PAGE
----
In this episode I mention two recent episodes of The Smart Passive Income Podcast which deal specifically with the physical product process. They are:
Make sure you subscribe so you don't miss any awesome upcoming episodes. Next week we have another Where Are They Now? about partnerships and ended partnerships. See you then!
What You'll Learn:
Learn about some of the challenges and strategies of taking an online business offline, plus how to create new opportunities from past customer relationships and more!
AskPat 1045 Episode Transcript
Pat Flynn: Hey, what's up everybody? Pat Flynn here and welcome to Episode 1045 of AskPat 2.0. This is the podcast where you listen in on a coaching call with an entrepreneur just like you. I coach this person through a problem. You can apply at AskPat.com for coaching.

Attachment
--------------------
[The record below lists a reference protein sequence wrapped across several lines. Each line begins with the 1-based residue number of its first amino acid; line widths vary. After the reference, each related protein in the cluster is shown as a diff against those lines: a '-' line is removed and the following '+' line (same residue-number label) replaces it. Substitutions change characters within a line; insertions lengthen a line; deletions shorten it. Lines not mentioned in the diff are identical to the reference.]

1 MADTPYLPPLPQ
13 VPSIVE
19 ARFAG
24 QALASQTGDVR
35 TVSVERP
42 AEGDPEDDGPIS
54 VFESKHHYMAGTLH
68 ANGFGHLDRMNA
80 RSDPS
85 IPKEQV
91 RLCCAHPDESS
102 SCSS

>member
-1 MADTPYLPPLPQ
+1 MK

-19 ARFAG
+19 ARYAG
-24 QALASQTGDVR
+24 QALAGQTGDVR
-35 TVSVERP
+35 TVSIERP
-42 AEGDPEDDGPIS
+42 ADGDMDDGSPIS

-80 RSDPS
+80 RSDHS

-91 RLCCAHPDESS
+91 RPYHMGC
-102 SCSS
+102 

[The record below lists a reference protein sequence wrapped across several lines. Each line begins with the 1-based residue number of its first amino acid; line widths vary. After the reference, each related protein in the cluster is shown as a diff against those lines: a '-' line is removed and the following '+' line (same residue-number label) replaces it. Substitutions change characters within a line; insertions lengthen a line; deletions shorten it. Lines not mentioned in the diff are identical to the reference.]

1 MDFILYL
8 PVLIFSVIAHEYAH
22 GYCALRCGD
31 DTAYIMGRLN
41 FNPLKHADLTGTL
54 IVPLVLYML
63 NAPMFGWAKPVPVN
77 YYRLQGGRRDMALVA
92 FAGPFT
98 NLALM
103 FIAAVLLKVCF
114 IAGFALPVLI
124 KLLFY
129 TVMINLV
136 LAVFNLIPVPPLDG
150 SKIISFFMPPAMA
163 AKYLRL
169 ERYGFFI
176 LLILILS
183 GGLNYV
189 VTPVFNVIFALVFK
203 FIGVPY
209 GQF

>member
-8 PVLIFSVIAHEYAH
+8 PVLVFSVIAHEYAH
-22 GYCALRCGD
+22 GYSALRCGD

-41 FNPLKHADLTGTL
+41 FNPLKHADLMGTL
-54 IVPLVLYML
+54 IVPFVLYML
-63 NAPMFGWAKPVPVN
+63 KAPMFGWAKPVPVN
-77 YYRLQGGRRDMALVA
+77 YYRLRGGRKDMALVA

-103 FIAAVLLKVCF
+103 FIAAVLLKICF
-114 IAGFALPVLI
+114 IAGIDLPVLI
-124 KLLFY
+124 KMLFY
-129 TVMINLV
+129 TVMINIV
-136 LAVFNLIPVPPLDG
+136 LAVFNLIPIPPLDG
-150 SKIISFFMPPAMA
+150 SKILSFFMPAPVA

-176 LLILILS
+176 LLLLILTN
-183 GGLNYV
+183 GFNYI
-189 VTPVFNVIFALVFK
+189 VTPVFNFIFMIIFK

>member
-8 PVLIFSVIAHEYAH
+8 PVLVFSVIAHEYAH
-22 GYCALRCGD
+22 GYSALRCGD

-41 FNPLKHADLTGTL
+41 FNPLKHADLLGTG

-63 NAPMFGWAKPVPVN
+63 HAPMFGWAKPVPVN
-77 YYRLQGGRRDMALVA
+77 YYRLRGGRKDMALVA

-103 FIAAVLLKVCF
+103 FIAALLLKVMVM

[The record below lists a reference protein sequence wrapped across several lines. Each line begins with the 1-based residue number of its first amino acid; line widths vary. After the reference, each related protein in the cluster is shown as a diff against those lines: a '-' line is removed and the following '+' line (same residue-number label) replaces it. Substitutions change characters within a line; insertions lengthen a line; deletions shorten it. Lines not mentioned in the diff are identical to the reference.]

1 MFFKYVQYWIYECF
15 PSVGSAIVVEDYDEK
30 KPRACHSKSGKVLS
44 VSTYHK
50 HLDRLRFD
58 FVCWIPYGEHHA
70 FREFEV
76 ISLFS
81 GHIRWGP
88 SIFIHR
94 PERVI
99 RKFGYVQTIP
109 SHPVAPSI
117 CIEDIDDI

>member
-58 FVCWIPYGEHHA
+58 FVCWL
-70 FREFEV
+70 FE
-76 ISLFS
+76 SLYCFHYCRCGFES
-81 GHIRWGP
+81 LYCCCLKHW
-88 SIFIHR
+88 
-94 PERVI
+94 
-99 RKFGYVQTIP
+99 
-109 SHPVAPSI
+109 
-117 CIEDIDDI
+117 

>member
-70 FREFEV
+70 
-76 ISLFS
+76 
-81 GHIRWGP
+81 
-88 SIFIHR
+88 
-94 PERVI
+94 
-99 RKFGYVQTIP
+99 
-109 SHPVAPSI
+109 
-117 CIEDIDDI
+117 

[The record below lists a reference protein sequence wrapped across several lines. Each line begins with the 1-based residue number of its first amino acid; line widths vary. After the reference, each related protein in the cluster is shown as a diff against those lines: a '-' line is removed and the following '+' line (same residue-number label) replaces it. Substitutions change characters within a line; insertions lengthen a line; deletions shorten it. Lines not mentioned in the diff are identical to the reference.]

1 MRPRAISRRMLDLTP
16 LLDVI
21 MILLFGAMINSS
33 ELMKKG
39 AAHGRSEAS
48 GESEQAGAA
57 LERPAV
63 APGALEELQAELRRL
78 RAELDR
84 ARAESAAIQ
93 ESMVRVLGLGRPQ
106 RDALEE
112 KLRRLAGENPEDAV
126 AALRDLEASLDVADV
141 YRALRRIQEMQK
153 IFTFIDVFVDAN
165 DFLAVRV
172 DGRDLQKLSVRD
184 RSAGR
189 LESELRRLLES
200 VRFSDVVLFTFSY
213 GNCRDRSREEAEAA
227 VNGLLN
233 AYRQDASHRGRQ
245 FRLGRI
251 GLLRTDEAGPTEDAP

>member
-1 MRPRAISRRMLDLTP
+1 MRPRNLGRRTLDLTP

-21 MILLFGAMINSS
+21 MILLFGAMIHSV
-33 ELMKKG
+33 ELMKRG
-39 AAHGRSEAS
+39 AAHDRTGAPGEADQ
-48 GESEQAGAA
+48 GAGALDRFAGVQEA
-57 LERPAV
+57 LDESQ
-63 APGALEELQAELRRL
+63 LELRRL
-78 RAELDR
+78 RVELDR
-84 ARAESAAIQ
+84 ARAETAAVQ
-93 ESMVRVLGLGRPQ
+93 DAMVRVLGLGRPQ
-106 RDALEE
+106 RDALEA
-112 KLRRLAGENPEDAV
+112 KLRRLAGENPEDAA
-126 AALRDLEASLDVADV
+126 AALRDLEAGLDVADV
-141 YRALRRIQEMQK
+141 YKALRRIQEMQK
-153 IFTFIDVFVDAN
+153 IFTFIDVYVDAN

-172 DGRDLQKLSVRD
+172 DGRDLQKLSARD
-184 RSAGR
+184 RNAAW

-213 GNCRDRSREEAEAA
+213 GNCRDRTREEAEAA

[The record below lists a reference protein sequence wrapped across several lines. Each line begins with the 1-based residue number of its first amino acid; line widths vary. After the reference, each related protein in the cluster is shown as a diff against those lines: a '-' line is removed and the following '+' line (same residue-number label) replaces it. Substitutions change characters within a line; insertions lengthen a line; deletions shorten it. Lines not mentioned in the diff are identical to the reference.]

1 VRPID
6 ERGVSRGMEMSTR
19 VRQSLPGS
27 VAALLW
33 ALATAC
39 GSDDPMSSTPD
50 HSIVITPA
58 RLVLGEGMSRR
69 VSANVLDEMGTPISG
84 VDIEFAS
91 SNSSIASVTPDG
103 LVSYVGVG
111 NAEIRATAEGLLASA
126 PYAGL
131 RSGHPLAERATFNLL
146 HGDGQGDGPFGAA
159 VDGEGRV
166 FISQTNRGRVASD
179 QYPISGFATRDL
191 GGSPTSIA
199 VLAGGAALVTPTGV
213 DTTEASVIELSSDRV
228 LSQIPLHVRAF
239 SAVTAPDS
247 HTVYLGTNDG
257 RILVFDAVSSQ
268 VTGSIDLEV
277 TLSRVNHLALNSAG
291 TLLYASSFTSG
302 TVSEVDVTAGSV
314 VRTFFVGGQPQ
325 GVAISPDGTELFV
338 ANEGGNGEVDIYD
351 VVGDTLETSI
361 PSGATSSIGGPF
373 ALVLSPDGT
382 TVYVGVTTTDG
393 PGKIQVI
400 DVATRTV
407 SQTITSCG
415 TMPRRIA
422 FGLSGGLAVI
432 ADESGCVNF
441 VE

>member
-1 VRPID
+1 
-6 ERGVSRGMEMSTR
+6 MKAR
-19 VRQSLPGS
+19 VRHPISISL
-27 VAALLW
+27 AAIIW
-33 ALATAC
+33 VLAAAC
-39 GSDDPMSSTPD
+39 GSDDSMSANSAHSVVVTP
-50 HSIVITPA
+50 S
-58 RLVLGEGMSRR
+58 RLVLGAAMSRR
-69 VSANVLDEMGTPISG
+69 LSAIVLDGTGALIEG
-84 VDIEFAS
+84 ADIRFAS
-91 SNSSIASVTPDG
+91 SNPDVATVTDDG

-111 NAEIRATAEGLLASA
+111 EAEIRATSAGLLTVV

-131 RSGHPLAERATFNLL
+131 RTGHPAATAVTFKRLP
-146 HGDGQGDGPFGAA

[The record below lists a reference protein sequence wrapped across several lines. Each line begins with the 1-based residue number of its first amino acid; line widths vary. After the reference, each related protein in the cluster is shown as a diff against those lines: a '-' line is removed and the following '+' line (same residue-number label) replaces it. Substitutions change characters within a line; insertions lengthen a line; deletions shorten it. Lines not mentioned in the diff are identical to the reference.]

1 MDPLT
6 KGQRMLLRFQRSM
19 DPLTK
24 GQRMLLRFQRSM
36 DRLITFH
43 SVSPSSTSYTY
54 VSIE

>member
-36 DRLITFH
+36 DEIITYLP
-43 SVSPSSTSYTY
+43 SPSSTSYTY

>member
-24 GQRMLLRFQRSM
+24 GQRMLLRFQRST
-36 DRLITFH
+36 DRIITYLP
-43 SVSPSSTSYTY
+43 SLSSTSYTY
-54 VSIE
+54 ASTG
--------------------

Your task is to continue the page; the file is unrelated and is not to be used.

We've coached several people this year. I actually—I want to thank all of you for following along this year. It's December 8th right now, the date that this episode publishes, which is two days after my 36th birthday. Thank you all in advance at the time of this recording, but belated thank you's for all the happy birthday wishes by the time this comes out.
It's been an amazing year because AskPat 2.0 came out this year. Prior to that, 1,000 episodes of AskPat—I guess we'll call it 1.0—where I had answered a question via voicemail that came in, and it was just my initial answer after that. I've loved doing these coaching calls, and I've heard from many of you that you love them too.